For the most part this is a yawner that's saved by the great cast, which includes all the people I mentioned above, plus Frank Pesce and Isabel Sanford (Louise Jefferson). The end though is a bit much, all over the place and not sure where it wants to wrap up. We're talking about a classic Kafka-esque Noir-ish actioner, where Williamson is getting all kinds of screwed over, and has no idea who is doing it or why. Plus, a lot of it is Williamson loving him some Williamson, which is kind of fun in spots, but also gets a bit much in others. Overall, it's a matter of how much you like these guys and how much you want to see them-- and how cheap you can find this, because fifty cents makes a movie much more palatable.

We might as well start with The Hammer, since this is Super Bowl week, and he did play in the first one. If you don't know the story surrounding that, he bragged about how he'd crush the Packers wide-outs with his patented Hammer, only to be knocked out himself in the fourth quarter of the game by a knee from the Packers running back. In this movie, he makes himself younger, and a better player than he was-- at least that's what it seems like. The one thing we do know is, he's had a much longer and more prolific career as an actor, and for that we're thankful, because he's given us a lot of great performances.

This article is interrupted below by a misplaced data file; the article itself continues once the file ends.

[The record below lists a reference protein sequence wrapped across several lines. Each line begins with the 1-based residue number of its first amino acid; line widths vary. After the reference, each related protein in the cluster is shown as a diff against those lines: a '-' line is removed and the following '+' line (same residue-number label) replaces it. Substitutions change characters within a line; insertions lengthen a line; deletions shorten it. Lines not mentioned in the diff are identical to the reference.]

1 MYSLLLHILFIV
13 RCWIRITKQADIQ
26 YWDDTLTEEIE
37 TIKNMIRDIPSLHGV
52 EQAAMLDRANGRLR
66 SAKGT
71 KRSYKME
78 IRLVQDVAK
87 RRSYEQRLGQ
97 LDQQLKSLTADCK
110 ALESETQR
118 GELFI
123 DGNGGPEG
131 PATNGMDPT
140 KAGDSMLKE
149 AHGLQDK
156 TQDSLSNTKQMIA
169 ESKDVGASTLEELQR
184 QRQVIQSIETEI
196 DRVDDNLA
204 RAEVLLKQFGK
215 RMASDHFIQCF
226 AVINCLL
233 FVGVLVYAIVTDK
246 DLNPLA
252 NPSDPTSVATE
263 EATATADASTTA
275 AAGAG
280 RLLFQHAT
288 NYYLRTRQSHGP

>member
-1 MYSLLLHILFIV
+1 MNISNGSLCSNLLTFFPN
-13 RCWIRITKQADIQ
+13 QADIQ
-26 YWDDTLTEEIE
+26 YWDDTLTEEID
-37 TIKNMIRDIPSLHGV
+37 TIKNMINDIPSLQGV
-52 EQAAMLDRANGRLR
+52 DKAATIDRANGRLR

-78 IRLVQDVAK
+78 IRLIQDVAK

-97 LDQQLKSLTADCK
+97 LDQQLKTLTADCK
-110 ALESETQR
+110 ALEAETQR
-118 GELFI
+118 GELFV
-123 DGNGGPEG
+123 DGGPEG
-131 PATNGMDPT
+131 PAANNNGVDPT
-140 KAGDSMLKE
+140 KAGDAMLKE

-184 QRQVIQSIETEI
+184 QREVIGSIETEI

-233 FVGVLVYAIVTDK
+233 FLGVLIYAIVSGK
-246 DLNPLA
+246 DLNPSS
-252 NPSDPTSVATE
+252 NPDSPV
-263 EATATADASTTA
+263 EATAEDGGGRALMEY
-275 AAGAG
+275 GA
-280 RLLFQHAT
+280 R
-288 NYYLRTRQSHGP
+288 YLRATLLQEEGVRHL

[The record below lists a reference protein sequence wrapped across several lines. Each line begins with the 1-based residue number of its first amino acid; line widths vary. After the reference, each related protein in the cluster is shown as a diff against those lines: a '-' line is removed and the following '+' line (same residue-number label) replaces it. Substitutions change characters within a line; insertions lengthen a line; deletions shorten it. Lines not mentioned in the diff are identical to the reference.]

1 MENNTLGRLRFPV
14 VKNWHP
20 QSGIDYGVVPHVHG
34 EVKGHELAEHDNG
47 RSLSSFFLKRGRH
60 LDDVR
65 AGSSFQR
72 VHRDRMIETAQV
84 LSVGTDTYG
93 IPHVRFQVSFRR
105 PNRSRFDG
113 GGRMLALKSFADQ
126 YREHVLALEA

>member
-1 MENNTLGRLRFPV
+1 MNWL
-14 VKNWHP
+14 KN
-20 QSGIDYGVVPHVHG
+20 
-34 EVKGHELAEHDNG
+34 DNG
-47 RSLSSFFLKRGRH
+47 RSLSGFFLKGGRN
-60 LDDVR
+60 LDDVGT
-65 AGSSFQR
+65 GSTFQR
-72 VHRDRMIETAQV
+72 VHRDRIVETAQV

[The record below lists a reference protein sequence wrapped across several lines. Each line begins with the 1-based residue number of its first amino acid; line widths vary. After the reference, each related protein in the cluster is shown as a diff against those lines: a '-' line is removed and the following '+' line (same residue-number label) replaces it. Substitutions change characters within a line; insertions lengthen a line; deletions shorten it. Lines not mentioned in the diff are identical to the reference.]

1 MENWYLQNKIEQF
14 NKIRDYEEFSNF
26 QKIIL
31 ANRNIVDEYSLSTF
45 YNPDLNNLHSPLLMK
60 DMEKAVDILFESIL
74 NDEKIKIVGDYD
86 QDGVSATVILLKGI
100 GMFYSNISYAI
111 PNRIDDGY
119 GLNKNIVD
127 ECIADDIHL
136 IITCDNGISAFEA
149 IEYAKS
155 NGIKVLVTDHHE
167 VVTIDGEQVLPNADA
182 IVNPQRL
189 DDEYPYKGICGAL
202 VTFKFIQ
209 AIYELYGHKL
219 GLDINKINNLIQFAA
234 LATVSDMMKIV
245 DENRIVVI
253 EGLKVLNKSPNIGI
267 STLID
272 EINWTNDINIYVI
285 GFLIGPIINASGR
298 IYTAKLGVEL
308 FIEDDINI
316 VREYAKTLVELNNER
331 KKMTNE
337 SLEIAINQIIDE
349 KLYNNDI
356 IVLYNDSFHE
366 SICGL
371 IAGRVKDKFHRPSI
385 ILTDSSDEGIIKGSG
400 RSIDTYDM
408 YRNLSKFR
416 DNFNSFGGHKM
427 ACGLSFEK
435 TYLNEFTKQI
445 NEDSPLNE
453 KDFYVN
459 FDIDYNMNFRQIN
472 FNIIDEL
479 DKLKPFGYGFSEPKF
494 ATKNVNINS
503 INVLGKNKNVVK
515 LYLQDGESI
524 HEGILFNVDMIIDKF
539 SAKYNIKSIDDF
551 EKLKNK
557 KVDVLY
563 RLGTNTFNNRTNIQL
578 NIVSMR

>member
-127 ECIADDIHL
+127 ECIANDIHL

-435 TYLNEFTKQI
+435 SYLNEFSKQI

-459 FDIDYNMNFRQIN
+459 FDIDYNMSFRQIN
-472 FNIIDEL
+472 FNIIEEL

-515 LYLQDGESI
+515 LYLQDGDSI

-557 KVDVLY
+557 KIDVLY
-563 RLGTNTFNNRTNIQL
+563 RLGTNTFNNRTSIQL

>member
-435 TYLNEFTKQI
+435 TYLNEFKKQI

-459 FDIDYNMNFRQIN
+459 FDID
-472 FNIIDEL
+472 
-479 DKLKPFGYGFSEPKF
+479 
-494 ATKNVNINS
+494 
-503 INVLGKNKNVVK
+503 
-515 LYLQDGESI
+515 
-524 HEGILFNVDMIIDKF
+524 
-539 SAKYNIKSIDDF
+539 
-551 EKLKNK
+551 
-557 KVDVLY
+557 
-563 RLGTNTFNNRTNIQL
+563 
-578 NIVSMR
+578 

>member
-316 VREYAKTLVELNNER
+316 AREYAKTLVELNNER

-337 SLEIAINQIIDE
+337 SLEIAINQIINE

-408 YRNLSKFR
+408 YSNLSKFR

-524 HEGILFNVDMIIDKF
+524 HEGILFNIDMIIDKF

After I did Peacemaker, I found out just how many readers loved them some Robert Forster, so I figured I'd devote an entire paragraph to him. He unfortunately doesn't have a big role in this, appearing more at the beginning, then a little bit at the end. I think for Forster fans that'll be disappointing, because he's in it enough early to make you think he has a bigger part. Anyway, hopefully this'll just whet your appetite, because I plan to have more Forster up this year. I'm a big fan too.

Busey is pretty solid here, but as you can imagine, with him not mentioned until the sixth paragraph, that this isn't totally Abusive. Though he's on the cover, and this starts off like it's going to be a Williamson/Busey buddy picture, he disappears for a chunk of the middle. In a way, Peter Fonda steps in as Busey's surrogate, because the two seldom appear together on-screen. What I love most about Peter Fonda's part: the mustache and ponytail. Then we have the always hot Vanity as Williamson's ex. She plays a phone sex operator who is harassed by killer. Finally, how do you not love Louis Jefferson? She plays Williamson's mother. What a coup it was for him to pull that off.